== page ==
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What Makes a Leader?

What Makes a Leader?
It was Daniel Goleman who first brought the term “emotional intelligence” to a wide audience with his 1995 book of that name, and it was Goleman who first applied the concept to business with his 1998 HBR article, reprinted here. In his research at nearly 200 large, global companies, Goleman found that while the qualities traditionally associated with leadership—such as intelligence, toughness, determination, and vision—are required for success, they are insufficient. Truly effective leaders are also distinguished by a high degree of emotional intelligence, which includes self-awareness, self-regulation, motivation, empathy, and social skill. These qualities may sound “soft” and unbusinesslike, but Goleman found direct ties between emotional intelligence and measurable business results. Every businessperson knows a story about a highly intelligent, highly skilled executive who was promoted into a leadership position only to fail at the job. Evaluating Emotional Intelligence

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How To Tell If You're An Entrepreneur Pressed to describe the stereotypical entrepreneur, which words would you use? Passionate? Dedicated? Optimistic? Sure, those apply. But insecure and troublemaker are more accurate, according to 'treps who know a success when they see one. The 48 Laws of Power Background[edit] Greene initially formulated some of the ideas in The 48 Laws of Power while working as a writer in Hollywood and concluding that today's power elite shared similar traits with powerful figures throughout history.[5] In 1995, Greene worked as a writer at Fabrica, an art and media school, and met a book packager named Joost Elffers.[4][8] Greene pitched a book about power to Elffers and six months later, Elffers requested that Greene write a treatment.[4] Although Greene was unhappy in his current job, he was comfortable and saw the time needed to write a proper book proposal as too risky.[10] However, at the time Greene was rereading his favorite biography about Julius Caesar and took inspiration from Caesar's decision to cross the Rubicon River and fight Pompey, thus inciting the Great Roman Civil War.[10] Greene would follow Caesar's example and write the treatment, which later became The 48 Laws of Power.[10] He would note this as the turning point of his life.[10]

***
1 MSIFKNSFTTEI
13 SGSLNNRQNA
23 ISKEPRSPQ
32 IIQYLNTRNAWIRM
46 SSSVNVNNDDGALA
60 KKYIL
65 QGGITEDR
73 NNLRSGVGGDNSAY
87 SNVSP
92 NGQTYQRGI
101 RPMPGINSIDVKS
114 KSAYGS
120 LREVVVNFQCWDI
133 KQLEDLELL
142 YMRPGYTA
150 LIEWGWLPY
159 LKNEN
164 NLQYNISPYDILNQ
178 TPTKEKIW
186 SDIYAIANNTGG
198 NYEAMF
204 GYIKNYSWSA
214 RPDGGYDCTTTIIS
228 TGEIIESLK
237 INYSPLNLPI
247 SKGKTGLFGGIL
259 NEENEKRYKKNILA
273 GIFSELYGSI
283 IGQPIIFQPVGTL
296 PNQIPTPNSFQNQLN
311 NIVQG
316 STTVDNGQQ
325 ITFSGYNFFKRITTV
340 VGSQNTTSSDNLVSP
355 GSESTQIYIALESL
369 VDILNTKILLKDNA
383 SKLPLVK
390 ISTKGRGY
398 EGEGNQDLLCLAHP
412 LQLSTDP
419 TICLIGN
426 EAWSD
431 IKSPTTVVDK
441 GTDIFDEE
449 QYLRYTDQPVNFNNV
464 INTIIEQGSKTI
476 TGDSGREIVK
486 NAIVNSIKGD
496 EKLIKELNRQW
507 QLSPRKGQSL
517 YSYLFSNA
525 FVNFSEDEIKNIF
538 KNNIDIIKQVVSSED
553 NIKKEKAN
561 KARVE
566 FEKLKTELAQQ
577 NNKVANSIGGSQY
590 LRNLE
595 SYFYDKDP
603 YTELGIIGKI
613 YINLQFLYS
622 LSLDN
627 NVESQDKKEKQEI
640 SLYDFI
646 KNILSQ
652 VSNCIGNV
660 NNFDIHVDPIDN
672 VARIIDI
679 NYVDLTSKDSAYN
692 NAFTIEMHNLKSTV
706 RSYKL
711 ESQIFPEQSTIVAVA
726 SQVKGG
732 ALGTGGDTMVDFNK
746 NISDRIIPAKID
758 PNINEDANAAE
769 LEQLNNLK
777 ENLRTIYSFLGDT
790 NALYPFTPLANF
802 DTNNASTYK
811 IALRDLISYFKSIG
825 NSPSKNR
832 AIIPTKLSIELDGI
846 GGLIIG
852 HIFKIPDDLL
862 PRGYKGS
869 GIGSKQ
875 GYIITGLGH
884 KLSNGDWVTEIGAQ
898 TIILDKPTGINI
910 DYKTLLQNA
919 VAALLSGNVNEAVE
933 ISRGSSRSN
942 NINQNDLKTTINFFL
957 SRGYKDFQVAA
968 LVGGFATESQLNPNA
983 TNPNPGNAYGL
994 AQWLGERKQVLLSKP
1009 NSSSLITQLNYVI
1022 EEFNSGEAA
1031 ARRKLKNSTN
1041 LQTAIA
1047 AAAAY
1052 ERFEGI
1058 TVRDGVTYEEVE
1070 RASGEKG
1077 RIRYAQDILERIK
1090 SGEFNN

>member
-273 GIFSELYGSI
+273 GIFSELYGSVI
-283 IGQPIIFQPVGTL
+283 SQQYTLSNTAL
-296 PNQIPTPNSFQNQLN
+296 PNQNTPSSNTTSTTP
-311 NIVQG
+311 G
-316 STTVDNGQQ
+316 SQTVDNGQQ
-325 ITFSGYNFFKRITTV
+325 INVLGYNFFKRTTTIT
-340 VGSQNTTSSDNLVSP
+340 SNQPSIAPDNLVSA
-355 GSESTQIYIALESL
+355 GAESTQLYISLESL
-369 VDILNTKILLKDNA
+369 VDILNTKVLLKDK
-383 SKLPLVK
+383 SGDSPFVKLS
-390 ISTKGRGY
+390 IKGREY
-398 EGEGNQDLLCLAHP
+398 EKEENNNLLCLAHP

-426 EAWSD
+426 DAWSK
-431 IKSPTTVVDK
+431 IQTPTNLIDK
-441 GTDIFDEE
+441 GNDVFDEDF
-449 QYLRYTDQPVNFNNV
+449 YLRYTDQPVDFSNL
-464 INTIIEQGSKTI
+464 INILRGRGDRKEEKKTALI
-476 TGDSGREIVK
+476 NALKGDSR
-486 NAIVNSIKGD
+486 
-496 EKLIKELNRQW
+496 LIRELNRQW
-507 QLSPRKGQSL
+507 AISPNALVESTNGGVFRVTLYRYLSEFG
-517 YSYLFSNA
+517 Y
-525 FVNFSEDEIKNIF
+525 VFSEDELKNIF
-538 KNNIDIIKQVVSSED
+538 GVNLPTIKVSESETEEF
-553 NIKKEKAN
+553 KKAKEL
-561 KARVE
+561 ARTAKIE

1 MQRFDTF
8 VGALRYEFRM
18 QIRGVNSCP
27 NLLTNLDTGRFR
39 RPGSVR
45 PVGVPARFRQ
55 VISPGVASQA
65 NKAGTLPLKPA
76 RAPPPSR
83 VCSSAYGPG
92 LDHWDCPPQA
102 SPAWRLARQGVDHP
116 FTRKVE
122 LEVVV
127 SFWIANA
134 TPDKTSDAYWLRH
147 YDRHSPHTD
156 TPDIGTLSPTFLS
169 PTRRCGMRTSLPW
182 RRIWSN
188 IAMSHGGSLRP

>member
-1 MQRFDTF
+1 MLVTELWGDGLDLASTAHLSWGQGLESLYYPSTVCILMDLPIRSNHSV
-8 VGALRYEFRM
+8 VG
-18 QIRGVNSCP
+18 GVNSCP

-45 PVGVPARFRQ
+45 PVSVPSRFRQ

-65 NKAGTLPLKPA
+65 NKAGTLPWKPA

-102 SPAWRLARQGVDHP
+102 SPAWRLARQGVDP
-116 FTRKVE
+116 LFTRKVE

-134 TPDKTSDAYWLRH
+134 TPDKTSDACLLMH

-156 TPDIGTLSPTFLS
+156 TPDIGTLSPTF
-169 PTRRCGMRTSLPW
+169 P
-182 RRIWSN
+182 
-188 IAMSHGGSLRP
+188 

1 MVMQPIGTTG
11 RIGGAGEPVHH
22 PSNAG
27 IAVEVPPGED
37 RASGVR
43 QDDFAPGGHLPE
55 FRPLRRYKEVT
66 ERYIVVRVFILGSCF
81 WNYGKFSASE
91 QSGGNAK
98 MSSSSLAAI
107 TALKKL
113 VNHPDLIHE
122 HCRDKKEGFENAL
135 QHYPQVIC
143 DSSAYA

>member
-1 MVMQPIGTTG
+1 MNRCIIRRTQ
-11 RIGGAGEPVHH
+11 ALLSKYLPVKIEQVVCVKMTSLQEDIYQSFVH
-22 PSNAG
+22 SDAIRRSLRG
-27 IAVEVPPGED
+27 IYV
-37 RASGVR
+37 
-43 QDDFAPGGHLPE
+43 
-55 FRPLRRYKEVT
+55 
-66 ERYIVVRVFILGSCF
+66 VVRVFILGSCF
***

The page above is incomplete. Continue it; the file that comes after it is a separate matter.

33 Ways To Fund Your Startup Business No matter what the economic situation, someone somewhere, eyes bright with potential, is looking to start a new business. Funds are often the biggest hurdle to what could otherwise be a lucrative opportunity. Here are some ways - traditional and/ or creative - to raise money for your startup business.

Jack Welch GE's 4 E and one P curve (StratoServe) This blog had discussed Jack Welch's 4E's and one P in an earlier post; given the interest among blog readers here is some more clarification about the concept. To evaluate managers GE started a system of differentiating managers on performance but were hard pressed to identify the characteristics that differentiated managers on the "Vitality" curve which is essentially a “grading” curve or graph for managers. The word "vitality" is confusing because it refers more to being vital or essential to the organization rather than being "vital" in the "having high energy" sense. In fact,"Energy" is one of the 4 E's but let's go over the 4 E's of GE leadership briefly: Energy: High personal energy of the manager is important.